Behind the Scenes of BBC’s “Most Wanted Global Migrants” Guide
By Roberto Belo Rovella and Camilla Costa, BBC journalists.
BBC Global News recently published a special report on Global Migrants, featuring a clickable guide in which the users can explore the 20 most wanted professions across a selection of 30 countries, including those of the OECD, BRICS and Singapore. The project, published in English and other 11 languages, is the result of an investigation by BBC Brasil’s journalist Camilla Costa.
This idea was pitched in the context of a training scheme, to give journalists the time and space to develop their data and visual journalism skills, working hand in hand with other editorial, design and development staff from the Online Specials Team. Camilla led the research and production effort, with Designer Nour Saab, Client Side Developer Martyn Rees and Editor Roberto Belo-Rovella.
The investigation about highly skilled migration focuses on the professions most sought after and how the countries surveyed are changing their legislation to facilitate and manage the admission of those professionals.
The visual guide invites the users to select the profession they are more curious about, to find out which countries are seeking those professionals and then more information about the country in question in the context of migration.
The database compiled confirms the ongoing demand for health professionals, especially nurses, and also the increase in the need for engineering and IT professionals all over the world. But it also shows some surprising facts, such as a demand for chefs, psychologists and even technicians such as radiographers.
How We Went About It
We used data about the migration policies of the OECD countries from the International Migration Outlook 2012 and other OECD reports and lists of professions in demand obtained from Migration Departments and Labour Ministries of the 30 countries explored in this graphic.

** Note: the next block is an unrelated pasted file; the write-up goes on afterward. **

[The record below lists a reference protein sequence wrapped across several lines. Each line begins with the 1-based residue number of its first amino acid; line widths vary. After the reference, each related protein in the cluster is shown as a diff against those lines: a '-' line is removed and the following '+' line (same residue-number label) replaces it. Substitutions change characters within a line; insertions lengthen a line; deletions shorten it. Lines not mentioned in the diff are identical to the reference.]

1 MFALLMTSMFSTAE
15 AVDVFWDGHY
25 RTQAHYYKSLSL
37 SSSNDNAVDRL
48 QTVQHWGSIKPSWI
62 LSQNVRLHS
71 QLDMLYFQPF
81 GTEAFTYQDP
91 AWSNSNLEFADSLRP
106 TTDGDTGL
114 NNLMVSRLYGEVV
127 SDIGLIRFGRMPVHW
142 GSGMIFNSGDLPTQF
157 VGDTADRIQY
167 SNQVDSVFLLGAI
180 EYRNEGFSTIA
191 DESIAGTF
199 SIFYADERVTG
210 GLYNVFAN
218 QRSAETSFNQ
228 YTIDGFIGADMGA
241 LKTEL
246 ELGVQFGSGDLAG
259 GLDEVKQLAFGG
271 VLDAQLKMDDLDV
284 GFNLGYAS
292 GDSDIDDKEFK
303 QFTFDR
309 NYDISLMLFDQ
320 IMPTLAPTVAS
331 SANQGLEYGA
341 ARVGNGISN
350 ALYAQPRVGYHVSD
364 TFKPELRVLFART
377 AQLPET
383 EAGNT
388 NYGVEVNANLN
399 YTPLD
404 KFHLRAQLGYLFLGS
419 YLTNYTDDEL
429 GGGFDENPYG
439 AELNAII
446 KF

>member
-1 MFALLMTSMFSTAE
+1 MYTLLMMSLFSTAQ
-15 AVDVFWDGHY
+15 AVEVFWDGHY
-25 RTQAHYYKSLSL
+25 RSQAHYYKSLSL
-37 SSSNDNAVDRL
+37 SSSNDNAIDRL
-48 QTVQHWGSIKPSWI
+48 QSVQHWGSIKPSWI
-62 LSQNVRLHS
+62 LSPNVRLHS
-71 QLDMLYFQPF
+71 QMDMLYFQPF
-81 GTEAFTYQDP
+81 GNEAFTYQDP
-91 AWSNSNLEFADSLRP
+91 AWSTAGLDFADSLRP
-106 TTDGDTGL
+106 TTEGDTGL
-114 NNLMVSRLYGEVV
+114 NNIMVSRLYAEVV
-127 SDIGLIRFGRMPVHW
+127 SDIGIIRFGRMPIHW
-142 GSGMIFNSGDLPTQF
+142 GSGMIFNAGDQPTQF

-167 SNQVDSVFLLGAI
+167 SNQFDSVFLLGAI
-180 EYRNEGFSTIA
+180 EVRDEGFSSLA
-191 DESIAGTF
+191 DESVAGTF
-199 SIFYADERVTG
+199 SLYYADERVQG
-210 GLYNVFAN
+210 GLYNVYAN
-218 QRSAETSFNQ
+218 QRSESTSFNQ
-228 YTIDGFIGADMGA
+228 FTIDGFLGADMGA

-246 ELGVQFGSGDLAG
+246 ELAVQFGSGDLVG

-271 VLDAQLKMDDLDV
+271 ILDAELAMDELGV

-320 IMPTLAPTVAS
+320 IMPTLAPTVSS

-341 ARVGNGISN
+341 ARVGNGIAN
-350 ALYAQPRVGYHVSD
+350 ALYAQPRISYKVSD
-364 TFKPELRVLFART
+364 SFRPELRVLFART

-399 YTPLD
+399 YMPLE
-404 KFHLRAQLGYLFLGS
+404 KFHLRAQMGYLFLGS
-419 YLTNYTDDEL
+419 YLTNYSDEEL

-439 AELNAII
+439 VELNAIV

Market overviews and surveys were also used for some countries, as well as the data compiled in the European Job Mobility Portal (EURES).
The big challenge was to compile all this information in a consistent way, as the definitions of "highly skilled professions" and their categorizations varied country by country. In many cases we had to request specific information and clarifications directly to government offices in the surveyed countries. The footnotes and methodology story offer detailed information on how it's all worked out, and the full dataset compiled about wanted professions per country.
The research and data compilation took about six weeks. The formatting, design and build took the other six weeks, including the creation of a master version in English and the localisation of the content for 11 other languages.
For compiling and formatting the information we used spreadsheets, mainly Google Documents. Middle East Adobe CS kit was used for mocking up ideas and finalising designs. To be more specific, Illustrator was used to chart the migration flows based on the data provided by the journalists, lay out the other bits of content around it and mark it up for the final hand-over to developers.
The Most Wanted Global Migrants clickable guide and its related content were welcome by the audience, with almost one million page views on the first two days after being published on the BBC News website Business index in English. On Twitter, there were more than 1,400 messages recommending it, and the Migration Unit within the United Nations Alliance of Civilizations also promoted the guide.
It is always a challenge to strike the right balance between being fully comprehensive and presenting the facts in a way that is simple, intuitive for the non-academic or specialised user. We know that online users have very little time to spend, and if they are not immediately attracted to what you have to say online, off they go.
Therefore, once we were clear about what data was actually available to use, and we decided on the story we wanted to tell, they key was to stay focused on that story, and to put the users at its centre.
Would we do it in a different way if we had a second chance? Possibly yes, maybe simpler, maybe more playful, maybe thinking more about mobile devices and responsive design, maybe doing more on the social sphere beyond being able to share information about professions in a particular country on Facebook and Twitter. A big bag of lessons for the next project, no doubt; those lessons that you can only harvest after giving it a proper go.